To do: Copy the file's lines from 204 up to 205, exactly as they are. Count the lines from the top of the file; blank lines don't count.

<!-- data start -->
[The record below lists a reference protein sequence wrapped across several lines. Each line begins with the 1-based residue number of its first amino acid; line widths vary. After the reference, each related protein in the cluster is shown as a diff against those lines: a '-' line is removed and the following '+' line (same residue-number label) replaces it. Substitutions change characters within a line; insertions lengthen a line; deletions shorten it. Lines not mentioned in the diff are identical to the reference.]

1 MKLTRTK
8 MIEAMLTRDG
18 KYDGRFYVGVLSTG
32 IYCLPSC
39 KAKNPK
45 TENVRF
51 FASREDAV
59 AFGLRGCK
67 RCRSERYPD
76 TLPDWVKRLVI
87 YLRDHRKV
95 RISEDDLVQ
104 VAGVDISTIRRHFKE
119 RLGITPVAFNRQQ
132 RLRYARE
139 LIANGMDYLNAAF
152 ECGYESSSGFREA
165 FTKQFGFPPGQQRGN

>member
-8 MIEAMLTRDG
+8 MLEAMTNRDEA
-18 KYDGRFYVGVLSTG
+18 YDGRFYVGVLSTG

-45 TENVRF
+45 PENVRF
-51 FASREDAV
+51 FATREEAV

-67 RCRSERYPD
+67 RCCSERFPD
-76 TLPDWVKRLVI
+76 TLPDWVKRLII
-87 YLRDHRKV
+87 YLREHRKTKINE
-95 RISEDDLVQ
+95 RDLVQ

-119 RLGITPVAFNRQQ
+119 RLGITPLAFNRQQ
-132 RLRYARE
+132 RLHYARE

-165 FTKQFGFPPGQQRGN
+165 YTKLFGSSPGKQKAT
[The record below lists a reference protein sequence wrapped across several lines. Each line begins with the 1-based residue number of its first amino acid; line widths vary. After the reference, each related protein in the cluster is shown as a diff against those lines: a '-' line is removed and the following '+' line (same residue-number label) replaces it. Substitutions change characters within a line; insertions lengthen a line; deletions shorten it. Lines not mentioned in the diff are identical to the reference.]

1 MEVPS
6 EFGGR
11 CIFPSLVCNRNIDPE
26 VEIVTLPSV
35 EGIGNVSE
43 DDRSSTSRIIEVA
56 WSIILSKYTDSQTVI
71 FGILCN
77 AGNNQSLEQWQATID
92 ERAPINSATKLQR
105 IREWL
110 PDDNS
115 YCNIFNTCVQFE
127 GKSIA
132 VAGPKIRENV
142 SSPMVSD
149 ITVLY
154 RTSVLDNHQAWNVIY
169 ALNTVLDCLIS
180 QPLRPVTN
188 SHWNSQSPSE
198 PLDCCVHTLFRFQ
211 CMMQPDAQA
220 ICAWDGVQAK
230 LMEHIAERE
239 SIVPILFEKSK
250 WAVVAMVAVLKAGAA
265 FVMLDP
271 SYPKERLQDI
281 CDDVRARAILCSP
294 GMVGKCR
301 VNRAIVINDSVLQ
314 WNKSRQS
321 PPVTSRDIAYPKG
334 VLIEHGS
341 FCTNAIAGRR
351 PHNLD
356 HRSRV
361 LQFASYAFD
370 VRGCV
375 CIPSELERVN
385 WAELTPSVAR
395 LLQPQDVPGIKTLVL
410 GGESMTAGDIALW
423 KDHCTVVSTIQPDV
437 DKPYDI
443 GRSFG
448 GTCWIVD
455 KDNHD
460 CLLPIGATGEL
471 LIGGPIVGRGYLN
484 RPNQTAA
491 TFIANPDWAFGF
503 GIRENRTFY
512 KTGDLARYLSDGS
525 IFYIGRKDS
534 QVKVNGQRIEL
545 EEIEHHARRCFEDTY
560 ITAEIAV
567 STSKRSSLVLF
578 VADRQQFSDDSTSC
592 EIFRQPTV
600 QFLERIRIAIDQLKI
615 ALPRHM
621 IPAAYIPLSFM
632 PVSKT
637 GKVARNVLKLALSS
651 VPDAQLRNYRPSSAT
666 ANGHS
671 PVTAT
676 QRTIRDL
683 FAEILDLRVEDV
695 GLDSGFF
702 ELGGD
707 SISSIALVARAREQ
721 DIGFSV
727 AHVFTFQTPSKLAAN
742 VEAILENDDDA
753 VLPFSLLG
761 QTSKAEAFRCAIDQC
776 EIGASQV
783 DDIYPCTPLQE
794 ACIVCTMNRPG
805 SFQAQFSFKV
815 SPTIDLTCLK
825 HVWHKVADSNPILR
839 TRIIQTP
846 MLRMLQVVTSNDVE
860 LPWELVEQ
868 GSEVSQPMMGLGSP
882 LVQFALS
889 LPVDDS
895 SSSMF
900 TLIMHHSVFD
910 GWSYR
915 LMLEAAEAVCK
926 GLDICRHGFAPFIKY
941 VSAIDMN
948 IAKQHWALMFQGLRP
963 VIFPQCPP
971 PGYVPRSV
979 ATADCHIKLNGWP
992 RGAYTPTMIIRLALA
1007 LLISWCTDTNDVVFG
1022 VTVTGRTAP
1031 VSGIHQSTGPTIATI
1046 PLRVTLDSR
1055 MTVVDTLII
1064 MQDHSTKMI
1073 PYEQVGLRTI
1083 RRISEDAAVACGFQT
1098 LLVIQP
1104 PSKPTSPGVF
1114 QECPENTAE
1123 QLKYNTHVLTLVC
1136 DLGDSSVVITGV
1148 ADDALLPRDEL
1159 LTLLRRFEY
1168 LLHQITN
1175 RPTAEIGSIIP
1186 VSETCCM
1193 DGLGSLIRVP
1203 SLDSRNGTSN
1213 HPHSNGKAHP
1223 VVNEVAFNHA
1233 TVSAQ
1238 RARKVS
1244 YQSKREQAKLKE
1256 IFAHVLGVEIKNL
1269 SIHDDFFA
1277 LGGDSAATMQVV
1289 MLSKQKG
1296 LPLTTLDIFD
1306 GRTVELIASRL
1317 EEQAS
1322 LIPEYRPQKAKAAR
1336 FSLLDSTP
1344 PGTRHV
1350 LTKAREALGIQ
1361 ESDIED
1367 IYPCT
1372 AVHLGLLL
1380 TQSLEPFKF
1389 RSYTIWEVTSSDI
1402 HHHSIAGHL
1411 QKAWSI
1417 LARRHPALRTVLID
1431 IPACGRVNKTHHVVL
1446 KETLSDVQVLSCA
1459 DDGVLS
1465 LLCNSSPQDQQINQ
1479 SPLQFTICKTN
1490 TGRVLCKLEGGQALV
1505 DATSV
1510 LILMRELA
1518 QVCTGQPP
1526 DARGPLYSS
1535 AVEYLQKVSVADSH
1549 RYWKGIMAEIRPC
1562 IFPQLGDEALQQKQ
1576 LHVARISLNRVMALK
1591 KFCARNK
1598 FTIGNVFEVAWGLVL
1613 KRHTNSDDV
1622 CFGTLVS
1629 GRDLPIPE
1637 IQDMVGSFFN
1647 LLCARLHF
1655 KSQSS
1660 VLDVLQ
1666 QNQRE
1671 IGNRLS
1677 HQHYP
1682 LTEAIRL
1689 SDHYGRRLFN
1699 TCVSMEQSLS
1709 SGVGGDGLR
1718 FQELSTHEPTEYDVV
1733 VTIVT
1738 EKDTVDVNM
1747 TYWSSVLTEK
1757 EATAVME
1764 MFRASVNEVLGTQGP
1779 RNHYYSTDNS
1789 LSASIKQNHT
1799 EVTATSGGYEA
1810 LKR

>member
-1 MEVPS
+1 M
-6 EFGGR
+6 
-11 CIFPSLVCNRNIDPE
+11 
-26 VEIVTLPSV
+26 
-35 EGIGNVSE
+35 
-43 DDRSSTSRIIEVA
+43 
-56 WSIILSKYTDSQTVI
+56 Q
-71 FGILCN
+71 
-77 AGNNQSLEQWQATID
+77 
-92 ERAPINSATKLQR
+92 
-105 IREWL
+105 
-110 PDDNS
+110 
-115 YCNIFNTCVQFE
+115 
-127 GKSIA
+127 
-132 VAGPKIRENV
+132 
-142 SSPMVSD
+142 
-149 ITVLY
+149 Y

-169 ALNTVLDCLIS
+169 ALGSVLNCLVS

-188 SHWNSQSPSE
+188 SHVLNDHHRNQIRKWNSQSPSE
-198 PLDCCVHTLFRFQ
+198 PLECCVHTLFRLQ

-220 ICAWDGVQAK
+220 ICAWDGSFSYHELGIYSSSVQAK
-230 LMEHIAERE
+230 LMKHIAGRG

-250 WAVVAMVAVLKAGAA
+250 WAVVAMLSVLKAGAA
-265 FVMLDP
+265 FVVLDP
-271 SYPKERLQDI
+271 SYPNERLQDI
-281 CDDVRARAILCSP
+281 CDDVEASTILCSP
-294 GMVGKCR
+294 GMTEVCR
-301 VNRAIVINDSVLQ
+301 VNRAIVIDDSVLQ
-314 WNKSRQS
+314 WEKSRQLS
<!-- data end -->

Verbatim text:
1576 LHVARISLNRVMALK
1591 KFCARNK